What will we do if and when it is recognized and decided that mistaarvim (Israeli undercover units), torturers in the Shin Bet security service, heads of corporations that pollute the environment, architects who designed buildings on stolen land, pilots who bombed a civilian population and employers who created slave-like conditions for their salaried workers — were deliberate partners to crime?

Some of them are already criminals according to international law and without a statute of limitations. Will they be fired? Will their pension be frozen? Will they be ostracized from society like those who informed the Stasi? Or will future generations make do with truth and reconciliation commissions, as in South Africa? Everyone should realize by now that social struggles change the standards and that the very change judges and punishes.

The (still slim) erosion of male authority arouses hope that the same process will take place for other areas of domination. But we repeatedly discover that there is no correlation, and that there is progress here and a major retreat in civil opposition to other types of oppression. Two texts in Haaretz showed me the degree to which our historically structural violence against the Palestinians is so self-evident that it is forgotten. . .

Iris Leal wrote a critique of the book of conversations between author Amos Oz and his editor Shira Hadad, “What is in an Apple.” She discussed the writer’s social and class-related blindness.

“Let’s look at the map,” proposed Leal. “Not very far from their new home [of Oz and his family] in Arad are the towns of Dimona, Yeruham, Ofakim, Netivot and Sderot, most of whose residents live in public housing, are in constant danger of losing their job and are employed as manual laborers in the local factories, which are closing one after another. They have no possibility of getting tenure in the academic world, acquiring rights for translations in foreign languages and literary prizes, which when combined would probably total hundreds of thousands of shekels.”

Leal regrets that even Hadad, “who firmly interrupted Oz at other times in the book, didn’t put him in his place.” How true. But on exactly the same map, not far from Arad, lies the Bedouin community of Umm al-Hiran, which for decades was doomed by Israel to live without a supply of water and electricity, until it was decided to expel its residents (Israeli citizens) for the second time, and to make their land available for a prestigious suburb of a pioneering religious Jewish group.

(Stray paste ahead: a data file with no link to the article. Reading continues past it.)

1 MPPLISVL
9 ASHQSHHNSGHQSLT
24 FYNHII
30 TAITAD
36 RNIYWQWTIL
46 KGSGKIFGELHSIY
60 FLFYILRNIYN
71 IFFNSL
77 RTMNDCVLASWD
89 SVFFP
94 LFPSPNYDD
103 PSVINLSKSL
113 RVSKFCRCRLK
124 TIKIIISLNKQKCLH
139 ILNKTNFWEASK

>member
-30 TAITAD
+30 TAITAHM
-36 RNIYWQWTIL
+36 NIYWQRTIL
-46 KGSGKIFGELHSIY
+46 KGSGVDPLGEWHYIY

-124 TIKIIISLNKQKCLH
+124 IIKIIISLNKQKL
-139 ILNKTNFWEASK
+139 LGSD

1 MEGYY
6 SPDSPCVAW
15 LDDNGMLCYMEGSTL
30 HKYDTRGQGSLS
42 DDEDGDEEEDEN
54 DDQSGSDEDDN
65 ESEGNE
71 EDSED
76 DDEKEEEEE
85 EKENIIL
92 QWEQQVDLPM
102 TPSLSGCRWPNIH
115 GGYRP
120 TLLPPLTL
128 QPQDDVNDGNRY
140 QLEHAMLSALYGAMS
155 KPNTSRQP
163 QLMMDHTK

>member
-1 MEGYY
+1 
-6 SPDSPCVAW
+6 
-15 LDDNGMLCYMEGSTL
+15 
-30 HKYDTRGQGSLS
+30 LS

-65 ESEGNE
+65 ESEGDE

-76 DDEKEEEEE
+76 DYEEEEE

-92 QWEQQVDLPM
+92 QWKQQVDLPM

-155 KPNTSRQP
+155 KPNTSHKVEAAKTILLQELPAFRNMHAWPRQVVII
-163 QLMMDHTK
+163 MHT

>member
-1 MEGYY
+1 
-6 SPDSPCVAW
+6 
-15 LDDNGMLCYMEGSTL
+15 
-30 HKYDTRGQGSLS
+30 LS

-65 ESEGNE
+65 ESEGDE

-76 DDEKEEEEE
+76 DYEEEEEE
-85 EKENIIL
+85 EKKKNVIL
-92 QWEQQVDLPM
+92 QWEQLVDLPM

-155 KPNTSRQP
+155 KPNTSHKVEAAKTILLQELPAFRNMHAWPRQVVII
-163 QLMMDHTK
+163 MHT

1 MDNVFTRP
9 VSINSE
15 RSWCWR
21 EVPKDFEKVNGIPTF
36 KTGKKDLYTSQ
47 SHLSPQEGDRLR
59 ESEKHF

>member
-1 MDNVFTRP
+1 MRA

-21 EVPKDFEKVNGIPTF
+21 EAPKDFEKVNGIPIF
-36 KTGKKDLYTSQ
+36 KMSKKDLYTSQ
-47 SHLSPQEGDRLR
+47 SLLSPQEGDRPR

And not far from Arad there are also veteran Bedouin communities, which existed even before the Jewish community of Omer, or Kibbutz Lahav, and which are also being mandated to disappear or whose residents have already been concentrated in poverty-stricken townships (and we haven’t even mentioned the Gaza prison or the Jahalin Bedouin tribe that we expelled from the Arad area).

The second text is that of Nir Gontarz’s “On the phone with Lior Ashkenazi.” The headline is promising: “It will only result in depression.” Gontarz gave the actor, who is in Los Angeles, six minutes to talk. And Ashkenazi spontaneously pours his heart out about what is happening in Israel. Israel Bar Association President Efraim Nave is mentioned, as is the emergency room that was closed in Kiryat Shmona and the “boring” protest of social activist Orna Peretz. And what did he fail to include on his instinctive list of depressing news? You answer.


Dutch public broadcaster popular with Dutch Arabs slammed for airing Holocaust jokes

Dutch public broadcaster popular with Dutch Arabs slammed for airing Holocaust jokes

A public broadcaster in the Netherlands aired and then took offline an animation series featuring jokes about the Holocaust and suggestions that Jews persecute Palestinians.

The jokes appeared in a 10-minute animation clip parodying “South Park,” the popular American series. “Mocro Park” was created for a publicly funded broadcaster popular with Dutch Arabs, and was meant to celebrate and satirize the country’s Arab youth culture.

In the joke about the Holocaust, a Jewish character named Levy suggests to his friends, including a Moroccan character and a Turkish one, that smoking tobacco from a hookah may be unhealthy. The Moroccan character then has flatulence. “Sorry, Levy, did I just gas you?” the Moroccan character asks.